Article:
photo 3am_h1_zpse9aaabda.png                   photo 3am_am1_zps226e1806.png                   photo 3am_products1_zps40ddd5e3.png                   photo 3am_freebies1_zps0afbc6a9.png

Wednesday, July 30, 2014

The Literacy Teacher's Playbook - Chapter 4 Part 3

Welcome back to another post about The Literacy Teacher's Playbook. This book study is being hosted by A Teacher Mom.

As we finish up chapter 4, I'll be talking about involving others, planning for multiple students and how to know when a student has met the goal.

Involving Others
"When a student receives mixed messages about what to be focusing on, the end result is often that the child focuses on none of it." (p. 141)
This totally is one of my teacher pet peeves. I find it so annoying when I have students who are pulled out for special education services and there is no coordination of teaching strategies, methodology, or even curriculum. It makes me crazy because I know we could be doing better. We should be supporting each other. I know this is wrong, but sometimes I just throw up my hands in the air and figure that I can't control what others are teaching. This past year I had my best ever experience with coordinating services for a child and it's sad, but true, that it only happened because of the most pro-active, supportive parents you've ever met. They insisted that their daughter stay within the classroom for services and for the first time ever I was able to observe what was going on during special education services. Not that I always agreed with the methods and I still think there needs to be more coordination, but it was just wonderful.  Why can't we do this with every student? Why do they always pull students out when it's so much better to bring the services in? Back to the book...the author gives a few suggestions to help us communicate efficiently with those working with our students. The first is a notebook by the door where specialists could read what you are working on with a particular student, they can continue to support your goal and write down notes to let you know what they worked on with the student. I love this idea because it helps everyone be more accountable about working together.

How about parents? They really should be partners with us in helping their children be successful in school. Often parents don't know what to do. It is even harder for parents who are not involved with helping in the classroom. Parents who come in and can observe what we do in reading or writing workshops understand why there are no textbooks or worksheets. But many parents have no idea what these formats look like, what their children are doing, or how they can support the instruction their child is receiving. I have always thought that communication with parents is really what makes the difference in how a parent feels about you as a teacher and the education their child is receiving. I love the way the author makes it more personal with this type of an individual note going home:
As a parent, I would love to know the goals that my child is working on so that I could support it at home. But even better is how she gives examples of what to do. What a great way to help parents know what they can do to support your teaching. Often parents are unclear of what they should or could be doing. I'm wondering if I would do this with everyone or just the students who need more support? I already send home a weekly newsletter that tells what we've done during the week, as well as what's coming up. Sometimes I include ways to help your child, but I think after reading this chapter I need to be more specific and more regular about giving ideas.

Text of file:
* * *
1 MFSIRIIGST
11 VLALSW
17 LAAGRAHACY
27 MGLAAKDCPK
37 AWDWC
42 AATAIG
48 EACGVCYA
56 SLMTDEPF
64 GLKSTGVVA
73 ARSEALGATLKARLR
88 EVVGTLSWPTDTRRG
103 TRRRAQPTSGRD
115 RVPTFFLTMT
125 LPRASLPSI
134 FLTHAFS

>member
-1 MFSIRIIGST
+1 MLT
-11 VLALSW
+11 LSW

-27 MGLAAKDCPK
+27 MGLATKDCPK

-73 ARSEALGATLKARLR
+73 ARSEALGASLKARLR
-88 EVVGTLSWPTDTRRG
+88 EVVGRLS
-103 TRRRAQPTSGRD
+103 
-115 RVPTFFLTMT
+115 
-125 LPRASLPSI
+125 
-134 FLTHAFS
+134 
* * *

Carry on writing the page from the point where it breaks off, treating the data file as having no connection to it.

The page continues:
Planning for Multiple Students
At first I thought from the title of the section that the author was going to talk about planning for your 4 or 5 students who needed more support. Nope. She talks about planning your whole-class, small-group and individual instruction based on your goals for each and every student. Here are a few questions that can guided the process:
  1. Which students have similar goals and reading/writing levels?
  2. Which students' goals lend themselves to work during partnership/conversation time?
  3. Which student goals are unique and will need attended to with individual instruction?
  4. Who will I need to check in with more than once?
As you answer these questions, you can plan for the appropriate instruction for each and every student. 

But here is the idea that probably struck me the most:
"When a student gets it the very first time I teach it, I usually feel that the teaching might not have reached far enough." (p. 144)
I have never thought of it that way. I definitely will keep that in mind as we head into a new school year. 

How will I know when the goal has been met?
Since ideally you will go through this cycle of assessment, goal setting and teaching many times throughout the year, it's going to be important to know when you have met a goal. The best way to know is to have an idea of what a strong example of this kind of work would look like.  Some resources that may help include:
  • The Continuum of Literacy Learning (Fountas and Pinnell)
  • Units of Study in Opinion, Information and Narrative Writing (Calkins)
  • Independent Reading Assessment: Fiction and Independent Reading Assessment: Nonfiction (Serravallo)
"A student's strengths and needs will evolve....One of the teacher's responsibilities is to constantly have his eyes open, looking for progress, and to know when it's time to reestablish a goal." (p. 148)

Thanks for stopping by today. I will be joining in this conversation one more time to give some final thoughts about this book. I hope you'll come back for it next week.


No comments:

Post a Comment